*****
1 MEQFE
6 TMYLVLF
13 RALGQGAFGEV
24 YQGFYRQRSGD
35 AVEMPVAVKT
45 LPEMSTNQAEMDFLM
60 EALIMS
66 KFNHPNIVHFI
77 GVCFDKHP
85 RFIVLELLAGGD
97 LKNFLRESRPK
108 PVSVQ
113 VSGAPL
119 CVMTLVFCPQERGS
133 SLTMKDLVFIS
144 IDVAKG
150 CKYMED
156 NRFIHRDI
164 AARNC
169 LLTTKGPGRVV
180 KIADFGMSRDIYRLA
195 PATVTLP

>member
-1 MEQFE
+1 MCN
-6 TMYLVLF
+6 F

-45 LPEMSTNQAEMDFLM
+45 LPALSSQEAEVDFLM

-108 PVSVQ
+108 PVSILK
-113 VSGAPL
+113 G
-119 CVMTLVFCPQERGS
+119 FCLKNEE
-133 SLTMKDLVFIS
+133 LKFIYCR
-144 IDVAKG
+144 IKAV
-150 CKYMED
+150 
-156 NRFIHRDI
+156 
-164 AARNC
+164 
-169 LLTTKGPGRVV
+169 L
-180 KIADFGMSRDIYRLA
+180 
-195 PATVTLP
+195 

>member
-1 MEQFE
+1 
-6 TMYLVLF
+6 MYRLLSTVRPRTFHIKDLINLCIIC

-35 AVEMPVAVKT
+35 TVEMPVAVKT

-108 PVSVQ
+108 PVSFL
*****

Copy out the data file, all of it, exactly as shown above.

1 MEQFE
6 TMYLVLF
13 RALGQGAFGEV
24 YQGFYRQRSGD
35 AVEMPVAVKT
45 LPEMSTNQAEMDFLM
60 EALIMS
66 KFNHPNIVHFI
77 GVCFDKHP
85 RFIVLELLAGGD
97 LKNFLRESRPK
108 PVSVQ
113 VSGAPL
119 CVMTLVFCPQERGS
133 SLTMKDLVFIS
144 IDVAKG
150 CKYMED
156 NRFIHRDI
164 AARNC
169 LLTTKGPGRVV
180 KIADFGMSRDIYRLA
195 PATVTLP

>member
-1 MEQFE
+1 MCN
-6 TMYLVLF
+6 F

-45 LPEMSTNQAEMDFLM
+45 LPALSSQEAEVDFLM

-108 PVSVQ
+108 PVSILK
-113 VSGAPL
+113 G
-119 CVMTLVFCPQERGS
+119 FCLKNEE
-133 SLTMKDLVFIS
+133 LKFIYCR
-144 IDVAKG
+144 IKAV
-150 CKYMED
+150 
-156 NRFIHRDI
+156 
-164 AARNC
+164 
-169 LLTTKGPGRVV
+169 L
-180 KIADFGMSRDIYRLA
+180 
-195 PATVTLP
+195 

>member
-1 MEQFE
+1 
-6 TMYLVLF
+6 MYRLLSTVRPRTFHIKDLINLCIIC

-35 AVEMPVAVKT
+35 TVEMPVAVKT

-108 PVSVQ
+108 PVSFL